But like any domestic industry, it's a completely different situation when an act aims for international recognition. Sometimes it comes by accident -- acts like the Spice Girls or Psy didn't actively seek success in the US, but they received it nonetheless. Most of the time, labels will push for acts in "central" countries -- the US for pretty much the entire world, Japan for Asia as is the case of BoA and DBSK, China also because of its sheer size as a market (and its strong ties to most of Asia), and the UK or Germany in Europe.
It's not easy though, which is why I asked Ah Moon what challenges she faces as she tries to break the international market:
It’s a little difficult when international audiences are reading my interviews or listening to my songs and they only get interested in my country or the political situation -- only seeing me as a girl from Myanmar. Which is really great, but I wanna be known because of my songs first.Her answer is particularly interesting because it brings up the age-old divide between the social value of art and "art for art's sake." And honestly, I see that divide pointless -- instead of being oppositions, to me strength and mastery of craft is what will allow art to be socially-charged. Your discourse can be as intricate or as relevant as ever, but if you lack the ability to perform it -- if you can't play an instrument or sing, or paint or write -- then the potential relevance in your work will remain merely potential.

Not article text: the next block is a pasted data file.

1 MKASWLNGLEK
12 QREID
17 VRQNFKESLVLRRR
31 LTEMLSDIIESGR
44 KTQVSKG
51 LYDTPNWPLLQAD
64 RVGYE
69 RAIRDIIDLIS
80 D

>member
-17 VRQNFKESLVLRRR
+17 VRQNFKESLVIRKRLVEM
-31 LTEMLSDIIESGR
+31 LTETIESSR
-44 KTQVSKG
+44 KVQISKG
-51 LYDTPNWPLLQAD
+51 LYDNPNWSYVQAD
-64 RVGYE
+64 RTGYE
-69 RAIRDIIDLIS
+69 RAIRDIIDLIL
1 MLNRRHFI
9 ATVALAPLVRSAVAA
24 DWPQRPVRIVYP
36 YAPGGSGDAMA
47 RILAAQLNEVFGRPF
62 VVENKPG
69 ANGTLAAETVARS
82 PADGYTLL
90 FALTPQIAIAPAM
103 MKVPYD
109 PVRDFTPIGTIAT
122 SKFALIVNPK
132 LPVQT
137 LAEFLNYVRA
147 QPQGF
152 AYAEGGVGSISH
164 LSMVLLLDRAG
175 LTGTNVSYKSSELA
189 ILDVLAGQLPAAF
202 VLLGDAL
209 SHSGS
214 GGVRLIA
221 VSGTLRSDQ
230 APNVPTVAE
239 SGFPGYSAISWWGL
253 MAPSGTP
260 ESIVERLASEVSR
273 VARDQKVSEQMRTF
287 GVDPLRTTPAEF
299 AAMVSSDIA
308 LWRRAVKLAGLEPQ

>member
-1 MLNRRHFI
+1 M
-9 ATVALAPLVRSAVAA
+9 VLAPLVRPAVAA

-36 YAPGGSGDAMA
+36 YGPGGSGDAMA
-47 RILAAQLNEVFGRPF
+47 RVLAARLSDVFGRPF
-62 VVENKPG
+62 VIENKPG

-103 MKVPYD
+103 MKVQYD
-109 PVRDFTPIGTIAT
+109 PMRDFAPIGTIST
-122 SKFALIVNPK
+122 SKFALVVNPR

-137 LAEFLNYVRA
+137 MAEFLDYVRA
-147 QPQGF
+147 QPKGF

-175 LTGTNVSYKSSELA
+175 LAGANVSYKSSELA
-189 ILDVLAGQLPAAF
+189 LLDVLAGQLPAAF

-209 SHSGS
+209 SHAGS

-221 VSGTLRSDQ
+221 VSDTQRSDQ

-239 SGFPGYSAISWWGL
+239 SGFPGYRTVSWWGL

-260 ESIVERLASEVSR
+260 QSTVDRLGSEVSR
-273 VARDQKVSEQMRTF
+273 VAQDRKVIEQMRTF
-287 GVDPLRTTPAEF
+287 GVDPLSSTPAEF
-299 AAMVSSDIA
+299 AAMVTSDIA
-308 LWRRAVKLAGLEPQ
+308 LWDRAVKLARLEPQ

Watch the rest of my interview with Ah Moon here: